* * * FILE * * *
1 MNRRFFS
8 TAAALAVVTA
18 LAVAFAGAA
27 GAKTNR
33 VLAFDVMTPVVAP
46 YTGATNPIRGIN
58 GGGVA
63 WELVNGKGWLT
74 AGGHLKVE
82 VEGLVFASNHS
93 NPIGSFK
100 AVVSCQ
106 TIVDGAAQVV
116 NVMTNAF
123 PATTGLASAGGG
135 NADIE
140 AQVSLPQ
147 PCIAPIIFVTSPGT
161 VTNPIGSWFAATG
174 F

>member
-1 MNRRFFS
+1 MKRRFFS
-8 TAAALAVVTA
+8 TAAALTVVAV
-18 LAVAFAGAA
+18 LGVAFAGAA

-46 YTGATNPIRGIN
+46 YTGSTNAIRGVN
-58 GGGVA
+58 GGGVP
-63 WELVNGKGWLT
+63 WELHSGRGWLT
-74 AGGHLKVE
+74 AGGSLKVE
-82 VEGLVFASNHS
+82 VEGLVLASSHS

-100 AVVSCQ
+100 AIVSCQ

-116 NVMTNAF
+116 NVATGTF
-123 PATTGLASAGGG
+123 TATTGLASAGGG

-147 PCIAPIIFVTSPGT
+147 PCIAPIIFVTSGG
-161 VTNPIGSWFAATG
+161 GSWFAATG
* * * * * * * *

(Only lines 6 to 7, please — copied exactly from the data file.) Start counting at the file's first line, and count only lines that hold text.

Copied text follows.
46 YTGATNPIRGIN
58 GGGVA